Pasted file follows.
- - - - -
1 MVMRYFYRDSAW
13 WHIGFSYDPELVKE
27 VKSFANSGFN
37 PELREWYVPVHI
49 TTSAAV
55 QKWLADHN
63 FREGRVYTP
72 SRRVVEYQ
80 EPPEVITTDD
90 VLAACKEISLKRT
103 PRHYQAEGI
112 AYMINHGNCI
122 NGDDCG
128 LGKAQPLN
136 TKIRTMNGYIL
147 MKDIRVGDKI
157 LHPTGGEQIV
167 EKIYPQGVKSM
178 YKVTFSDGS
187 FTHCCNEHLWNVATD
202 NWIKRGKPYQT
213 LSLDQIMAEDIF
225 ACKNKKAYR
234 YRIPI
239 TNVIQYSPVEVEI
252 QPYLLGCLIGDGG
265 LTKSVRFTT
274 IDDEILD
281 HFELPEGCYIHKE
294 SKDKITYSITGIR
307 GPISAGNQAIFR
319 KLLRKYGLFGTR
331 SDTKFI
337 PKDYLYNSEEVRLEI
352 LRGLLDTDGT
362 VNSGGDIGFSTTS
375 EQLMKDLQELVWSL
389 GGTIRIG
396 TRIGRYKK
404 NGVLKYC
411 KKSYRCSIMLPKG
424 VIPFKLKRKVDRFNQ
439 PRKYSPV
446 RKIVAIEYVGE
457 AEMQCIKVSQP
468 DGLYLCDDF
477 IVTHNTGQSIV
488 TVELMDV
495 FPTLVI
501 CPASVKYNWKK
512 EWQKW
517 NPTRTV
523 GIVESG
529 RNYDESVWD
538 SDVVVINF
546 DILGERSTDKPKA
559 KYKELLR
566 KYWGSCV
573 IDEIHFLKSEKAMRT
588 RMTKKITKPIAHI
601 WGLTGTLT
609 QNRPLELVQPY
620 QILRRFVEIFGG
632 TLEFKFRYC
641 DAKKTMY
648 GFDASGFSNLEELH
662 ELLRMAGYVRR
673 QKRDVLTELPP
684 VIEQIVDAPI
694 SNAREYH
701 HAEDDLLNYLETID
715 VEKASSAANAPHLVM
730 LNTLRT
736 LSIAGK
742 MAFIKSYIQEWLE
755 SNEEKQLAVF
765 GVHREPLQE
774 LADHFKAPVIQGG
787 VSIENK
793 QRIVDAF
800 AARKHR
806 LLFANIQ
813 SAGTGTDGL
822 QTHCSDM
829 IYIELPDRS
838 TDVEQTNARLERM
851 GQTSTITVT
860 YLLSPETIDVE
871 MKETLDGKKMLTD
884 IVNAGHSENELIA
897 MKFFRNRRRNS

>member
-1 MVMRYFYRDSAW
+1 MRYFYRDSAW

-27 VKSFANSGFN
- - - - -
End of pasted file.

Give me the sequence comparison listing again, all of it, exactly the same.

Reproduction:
1 MVMRYFYRDSAW
13 WHIGFSYDPELVKE
27 VKSFANSGFN
37 PELREWYVPVHI
49 TTSAAV
55 QKWLADHN
63 FREGRVYTP
72 SRRVVEYQ
80 EPPEVITTDD
90 VLAACKEISLKRT
103 PRHYQAEGI
112 AYMINHGNCI
122 NGDDCG
128 LGKAQPLN
136 TKIRTMNGYIL
147 MKDIRVGDKI
157 LHPTGGEQIV
167 EKIYPQGVKSM
178 YKVTFSDGS
187 FTHCCNEHLWNVATD
202 NWIKRGKPYQT
213 LSLDQIMAEDIF
225 ACKNKKAYR
234 YRIPI
239 TNVIQYSPVEVEI
252 QPYLLGCLIGDGG
265 LTKSVRFTT
274 IDDEILD
281 HFELPEGCYIHKE
294 SKDKITYSITGIR
307 GPISAGNQAIFR
319 KLLRKYGLFGTR
331 SDTKFI
337 PKDYLYNSEEVRLEI
352 LRGLLDTDGT
362 VNSGGDIGFSTTS
375 EQLMKDLQELVWSL
389 GGTIRIG
396 TRIGRYKK
404 NGVLKYC
411 KKSYRCSIMLPKG
424 VIPFKLKRKVDRFNQ
439 PRKYSPV
446 RKIVAIEYVGE
457 AEMQCIKVSQP
468 DGLYLCDDF
477 IVTHNTGQSIV
488 TVELMDV
495 FPTLVI
501 CPASVKYNWKK
512 EWQKW
517 NPTRTV
523 GIVESG
529 RNYDESVWD
538 SDVVVINF
546 DILGERSTDKPKA
559 KYKELLR
566 KYWGSCV
573 IDEIHFLKSEKAMRT
588 RMTKKITKPIAHI
601 WGLTGTLT
609 QNRPLELVQPY
620 QILRRFVEIFGG
632 TLEFKFRYC
641 DAKKTMY
648 GFDASGFSNLEELH
662 ELLRMAGYVRR
673 QKRDVLTELPP
684 VIEQIVDAPI
694 SNAREYH
701 HAEDDLLNYLETID
715 VEKASSAANAPHLVM
730 LNTLRT
736 LSIAGK
742 MAFIKSYIQEWLE
755 SNEEKQLAVF
765 GVHREPLQE
774 LADHFKAPVIQGG
787 VSIENK
793 QRIVDAF
800 AARKHR
806 LLFANIQ
813 SAGTGTDGL
822 QTHCSDM
829 IYIELPDRS
838 TDVEQTNARLERM
851 GQTSTITVT
860 YLLSPETIDVE
871 MKETLDGKKMLTD
884 IVNAGHSENELIA
897 MKFFRNRRRNS

>member
-1 MVMRYFYRDSAW
+1 MRYFYRDSAW

-27 VKSFANSGFN